USS Intrepid

The USS Intrepid is an aircraft carrier that was built for the second World War, but was later updated and re-commissioned (twice), serving in the Vietnam war. During it’s service in the 1940’s it’s main focus was in the Pacific as the Navy advanced from island to island in it’s war against Japanese forces.

Onboard the USS Intrepid

We started off on the third deck to have lunch – I went for an Angus Steak and Cheese sandwich which was incredibly greasy (to the point where the fat was dripping onto the plate), so it was far from healthy unfortunately. The lunch facilities on this aircraft carrier were far more substantial than those that I had seen on the Midway the year before.

Once we’d finished lunch we had a quick look around the rest of the third deck before moving up onto the hanger deck. It didn’t take too long to photograph the planes and helicopters on this deck so we moved on up to the flight deck. On the flight deck there are many more airplanes and helicopters, including a Lockheed A-12 “Blackbird” built in the 1960’s as part of Project Oxcart for the CIA.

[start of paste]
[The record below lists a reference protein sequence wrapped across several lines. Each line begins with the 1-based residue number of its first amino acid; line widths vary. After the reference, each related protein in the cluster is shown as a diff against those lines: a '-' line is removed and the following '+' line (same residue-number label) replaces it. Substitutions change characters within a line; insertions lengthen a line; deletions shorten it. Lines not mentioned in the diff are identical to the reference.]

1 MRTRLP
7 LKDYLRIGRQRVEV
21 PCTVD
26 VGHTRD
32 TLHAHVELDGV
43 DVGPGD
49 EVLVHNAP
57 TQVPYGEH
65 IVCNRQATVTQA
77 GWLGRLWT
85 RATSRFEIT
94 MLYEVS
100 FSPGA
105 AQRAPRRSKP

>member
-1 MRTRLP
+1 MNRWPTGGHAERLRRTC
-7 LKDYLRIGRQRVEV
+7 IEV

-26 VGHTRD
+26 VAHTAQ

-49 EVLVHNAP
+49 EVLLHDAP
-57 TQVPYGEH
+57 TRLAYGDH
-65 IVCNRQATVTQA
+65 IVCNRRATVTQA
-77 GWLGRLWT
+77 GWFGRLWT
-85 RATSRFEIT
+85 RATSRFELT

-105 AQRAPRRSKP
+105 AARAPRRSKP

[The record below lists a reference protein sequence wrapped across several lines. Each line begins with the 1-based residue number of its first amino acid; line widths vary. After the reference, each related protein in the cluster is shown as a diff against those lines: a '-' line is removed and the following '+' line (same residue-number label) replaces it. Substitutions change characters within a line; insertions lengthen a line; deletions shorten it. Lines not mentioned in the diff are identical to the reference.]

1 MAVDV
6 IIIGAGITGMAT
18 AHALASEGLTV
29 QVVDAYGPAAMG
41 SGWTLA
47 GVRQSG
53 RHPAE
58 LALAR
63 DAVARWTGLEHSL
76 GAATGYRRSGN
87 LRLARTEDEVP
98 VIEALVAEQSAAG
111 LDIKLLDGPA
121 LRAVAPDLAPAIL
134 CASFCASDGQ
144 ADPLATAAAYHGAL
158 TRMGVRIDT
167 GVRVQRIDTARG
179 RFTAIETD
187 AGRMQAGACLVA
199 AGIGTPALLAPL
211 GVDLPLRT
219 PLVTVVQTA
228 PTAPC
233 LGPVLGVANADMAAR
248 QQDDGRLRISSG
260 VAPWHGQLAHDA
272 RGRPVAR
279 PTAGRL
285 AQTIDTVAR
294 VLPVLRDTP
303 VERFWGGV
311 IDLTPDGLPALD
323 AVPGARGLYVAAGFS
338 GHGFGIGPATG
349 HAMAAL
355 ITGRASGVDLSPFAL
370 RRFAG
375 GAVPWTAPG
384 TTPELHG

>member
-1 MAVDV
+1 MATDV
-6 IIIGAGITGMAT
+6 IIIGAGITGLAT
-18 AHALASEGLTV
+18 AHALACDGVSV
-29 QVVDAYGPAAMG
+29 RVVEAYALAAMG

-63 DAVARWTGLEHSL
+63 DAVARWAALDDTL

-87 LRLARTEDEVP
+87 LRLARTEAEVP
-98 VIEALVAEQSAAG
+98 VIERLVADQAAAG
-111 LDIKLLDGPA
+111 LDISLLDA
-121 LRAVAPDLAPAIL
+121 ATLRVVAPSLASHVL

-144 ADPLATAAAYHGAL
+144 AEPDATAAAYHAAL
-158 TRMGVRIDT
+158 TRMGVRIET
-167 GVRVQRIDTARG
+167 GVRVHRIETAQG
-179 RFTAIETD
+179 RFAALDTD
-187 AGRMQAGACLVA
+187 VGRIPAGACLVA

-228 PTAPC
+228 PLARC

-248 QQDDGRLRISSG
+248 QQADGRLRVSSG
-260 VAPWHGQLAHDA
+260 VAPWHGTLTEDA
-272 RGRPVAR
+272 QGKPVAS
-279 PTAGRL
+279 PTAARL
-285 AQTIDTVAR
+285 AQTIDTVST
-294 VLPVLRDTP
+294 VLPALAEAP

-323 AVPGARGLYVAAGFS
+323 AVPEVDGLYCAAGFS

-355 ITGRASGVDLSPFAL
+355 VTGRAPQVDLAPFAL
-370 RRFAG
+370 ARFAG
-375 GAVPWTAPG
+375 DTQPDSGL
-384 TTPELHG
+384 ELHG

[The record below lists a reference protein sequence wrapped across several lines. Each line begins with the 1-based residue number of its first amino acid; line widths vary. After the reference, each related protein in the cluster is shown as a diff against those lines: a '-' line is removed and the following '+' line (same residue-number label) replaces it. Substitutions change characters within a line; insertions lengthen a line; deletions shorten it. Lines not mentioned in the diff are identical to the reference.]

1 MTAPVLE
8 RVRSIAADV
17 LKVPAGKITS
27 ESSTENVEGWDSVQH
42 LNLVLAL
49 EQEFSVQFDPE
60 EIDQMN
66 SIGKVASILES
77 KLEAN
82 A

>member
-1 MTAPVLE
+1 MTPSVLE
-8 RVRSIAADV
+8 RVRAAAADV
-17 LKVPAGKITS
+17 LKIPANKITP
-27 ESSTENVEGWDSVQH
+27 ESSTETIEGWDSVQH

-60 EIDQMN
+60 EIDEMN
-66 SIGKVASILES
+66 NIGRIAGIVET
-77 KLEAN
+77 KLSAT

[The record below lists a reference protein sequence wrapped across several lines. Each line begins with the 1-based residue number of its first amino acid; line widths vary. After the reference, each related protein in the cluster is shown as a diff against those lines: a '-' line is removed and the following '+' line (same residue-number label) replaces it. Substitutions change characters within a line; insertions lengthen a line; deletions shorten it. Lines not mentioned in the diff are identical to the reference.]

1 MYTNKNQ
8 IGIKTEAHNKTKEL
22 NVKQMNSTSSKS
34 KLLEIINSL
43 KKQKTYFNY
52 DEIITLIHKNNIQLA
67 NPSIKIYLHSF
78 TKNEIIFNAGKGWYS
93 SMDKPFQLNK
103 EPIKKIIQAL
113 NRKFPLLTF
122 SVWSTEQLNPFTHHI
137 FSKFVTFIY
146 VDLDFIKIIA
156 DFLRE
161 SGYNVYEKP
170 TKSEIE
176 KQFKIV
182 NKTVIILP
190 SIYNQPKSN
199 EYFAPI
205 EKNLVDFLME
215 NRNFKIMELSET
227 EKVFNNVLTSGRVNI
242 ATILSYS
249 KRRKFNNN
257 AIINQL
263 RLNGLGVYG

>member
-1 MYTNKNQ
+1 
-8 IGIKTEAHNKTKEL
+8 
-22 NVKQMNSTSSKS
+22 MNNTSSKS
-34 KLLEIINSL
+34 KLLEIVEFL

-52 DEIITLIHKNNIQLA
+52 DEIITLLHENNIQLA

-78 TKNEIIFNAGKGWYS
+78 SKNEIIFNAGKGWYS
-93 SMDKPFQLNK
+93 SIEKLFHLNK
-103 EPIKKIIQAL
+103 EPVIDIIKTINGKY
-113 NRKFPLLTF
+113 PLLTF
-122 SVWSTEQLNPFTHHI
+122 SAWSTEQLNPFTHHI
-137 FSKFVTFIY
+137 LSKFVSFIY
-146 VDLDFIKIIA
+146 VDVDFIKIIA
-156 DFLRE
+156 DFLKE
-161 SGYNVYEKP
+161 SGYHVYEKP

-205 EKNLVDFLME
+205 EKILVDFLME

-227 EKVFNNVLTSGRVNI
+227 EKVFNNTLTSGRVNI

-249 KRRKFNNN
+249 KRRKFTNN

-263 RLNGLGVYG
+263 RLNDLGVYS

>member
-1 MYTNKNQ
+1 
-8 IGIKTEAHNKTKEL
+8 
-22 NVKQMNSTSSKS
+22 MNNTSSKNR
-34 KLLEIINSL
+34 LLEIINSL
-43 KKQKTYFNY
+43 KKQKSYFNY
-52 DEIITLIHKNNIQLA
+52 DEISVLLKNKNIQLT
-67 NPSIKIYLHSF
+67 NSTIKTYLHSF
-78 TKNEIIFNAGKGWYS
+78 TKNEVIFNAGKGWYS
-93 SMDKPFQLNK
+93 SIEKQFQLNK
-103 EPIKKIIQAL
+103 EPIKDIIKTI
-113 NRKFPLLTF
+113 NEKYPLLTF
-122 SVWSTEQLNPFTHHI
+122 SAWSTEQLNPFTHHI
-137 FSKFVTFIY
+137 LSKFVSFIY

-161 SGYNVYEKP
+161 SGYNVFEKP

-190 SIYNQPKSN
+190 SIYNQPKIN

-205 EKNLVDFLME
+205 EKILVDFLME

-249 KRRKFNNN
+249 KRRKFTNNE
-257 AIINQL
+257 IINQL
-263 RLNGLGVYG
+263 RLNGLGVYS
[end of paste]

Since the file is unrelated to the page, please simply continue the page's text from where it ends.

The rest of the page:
Lockheed A-12

Also on the flight deck there is a marquee under which they restoring a plane, and adjacent to that is the Space Shuttle Pavillion. Inside this is the space shuttle Enterprise, a name known to Star Trek fans everywhere. This was the first space shuttle to be built by NASA, designated OV-101, but was not suitable for spaceflight. It’s purpose was as a test craft that would lead to the construction of the USS Columbia, and later the Challenger, Discovery, Atlantis, and Endeavour.

Enterprise OV-101

Originally it was to be named the Constitution and to be revealed on Constitution Day, but a petition helped to persuade the President at the time to rename the ship in honour of the USS Enterprise NCC-1701 from the TV series Star Trek.

Once this was done we went up onto the bridge of the Intrepid, and then eventually off the aircraft carrier back onto solid land. On the other side of the jetty was the USS Growler, a unique Grayback-class submarine from the Cold War. It was one of only two of this class, the other having been sunk, and was built to carry four Regulus I and II nuclear cruise missiles.